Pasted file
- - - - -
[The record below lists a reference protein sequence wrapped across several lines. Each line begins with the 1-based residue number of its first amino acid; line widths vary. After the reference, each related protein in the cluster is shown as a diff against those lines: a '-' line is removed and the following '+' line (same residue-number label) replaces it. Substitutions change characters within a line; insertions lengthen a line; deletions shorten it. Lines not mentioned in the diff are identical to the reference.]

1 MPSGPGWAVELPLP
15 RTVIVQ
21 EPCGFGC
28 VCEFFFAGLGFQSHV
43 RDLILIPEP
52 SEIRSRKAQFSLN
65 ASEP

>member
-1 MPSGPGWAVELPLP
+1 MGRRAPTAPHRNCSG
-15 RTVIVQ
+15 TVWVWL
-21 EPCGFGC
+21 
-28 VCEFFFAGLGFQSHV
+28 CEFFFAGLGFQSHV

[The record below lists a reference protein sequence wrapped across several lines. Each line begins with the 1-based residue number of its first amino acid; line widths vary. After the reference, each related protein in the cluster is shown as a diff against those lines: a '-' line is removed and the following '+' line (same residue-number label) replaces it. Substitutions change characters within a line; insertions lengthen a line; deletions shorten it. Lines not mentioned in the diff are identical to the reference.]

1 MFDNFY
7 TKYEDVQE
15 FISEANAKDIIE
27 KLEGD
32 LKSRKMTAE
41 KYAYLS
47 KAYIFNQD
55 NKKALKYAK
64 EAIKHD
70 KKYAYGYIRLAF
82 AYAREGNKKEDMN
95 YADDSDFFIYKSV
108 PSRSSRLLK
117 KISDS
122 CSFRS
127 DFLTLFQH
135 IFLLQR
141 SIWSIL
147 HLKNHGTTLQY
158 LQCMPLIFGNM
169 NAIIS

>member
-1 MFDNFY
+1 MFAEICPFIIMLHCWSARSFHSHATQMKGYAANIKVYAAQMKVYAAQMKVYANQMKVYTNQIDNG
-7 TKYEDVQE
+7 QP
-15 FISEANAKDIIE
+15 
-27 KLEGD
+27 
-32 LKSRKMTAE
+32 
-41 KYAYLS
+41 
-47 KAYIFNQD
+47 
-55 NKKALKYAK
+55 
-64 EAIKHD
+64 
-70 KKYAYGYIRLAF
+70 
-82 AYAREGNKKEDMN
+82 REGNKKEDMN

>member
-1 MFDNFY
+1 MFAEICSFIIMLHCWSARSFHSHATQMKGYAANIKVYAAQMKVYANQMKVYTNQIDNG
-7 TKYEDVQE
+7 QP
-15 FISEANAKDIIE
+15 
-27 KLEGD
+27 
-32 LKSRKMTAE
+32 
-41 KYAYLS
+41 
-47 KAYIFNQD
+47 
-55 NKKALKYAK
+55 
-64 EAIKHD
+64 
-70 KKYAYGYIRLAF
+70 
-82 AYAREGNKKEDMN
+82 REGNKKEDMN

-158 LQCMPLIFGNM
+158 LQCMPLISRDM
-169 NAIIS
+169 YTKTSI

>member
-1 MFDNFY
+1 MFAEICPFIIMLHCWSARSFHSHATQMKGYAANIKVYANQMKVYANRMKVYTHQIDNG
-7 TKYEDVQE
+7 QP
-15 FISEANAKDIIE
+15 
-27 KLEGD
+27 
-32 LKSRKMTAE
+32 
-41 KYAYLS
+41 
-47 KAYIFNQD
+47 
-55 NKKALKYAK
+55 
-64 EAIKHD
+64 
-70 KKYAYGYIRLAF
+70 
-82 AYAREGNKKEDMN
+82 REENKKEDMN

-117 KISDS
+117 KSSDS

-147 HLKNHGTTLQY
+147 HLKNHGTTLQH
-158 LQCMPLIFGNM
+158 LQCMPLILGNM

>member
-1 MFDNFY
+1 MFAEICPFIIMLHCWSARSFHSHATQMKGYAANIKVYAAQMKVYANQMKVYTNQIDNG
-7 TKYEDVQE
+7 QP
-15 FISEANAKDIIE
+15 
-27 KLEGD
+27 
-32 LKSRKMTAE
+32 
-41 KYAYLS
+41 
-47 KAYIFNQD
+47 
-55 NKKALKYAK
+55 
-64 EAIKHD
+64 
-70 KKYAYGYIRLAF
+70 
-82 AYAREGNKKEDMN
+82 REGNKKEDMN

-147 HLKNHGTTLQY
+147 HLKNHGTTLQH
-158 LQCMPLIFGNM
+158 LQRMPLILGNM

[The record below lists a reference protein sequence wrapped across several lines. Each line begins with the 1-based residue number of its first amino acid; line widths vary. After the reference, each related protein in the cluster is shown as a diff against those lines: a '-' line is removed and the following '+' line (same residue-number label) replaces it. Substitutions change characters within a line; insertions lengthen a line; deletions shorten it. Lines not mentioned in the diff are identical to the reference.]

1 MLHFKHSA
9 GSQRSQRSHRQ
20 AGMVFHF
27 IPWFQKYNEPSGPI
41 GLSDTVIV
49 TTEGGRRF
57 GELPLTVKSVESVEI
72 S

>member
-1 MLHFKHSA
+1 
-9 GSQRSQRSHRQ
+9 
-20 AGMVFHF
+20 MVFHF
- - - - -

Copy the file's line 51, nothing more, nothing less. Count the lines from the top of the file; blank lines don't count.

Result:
-41 KYAYLS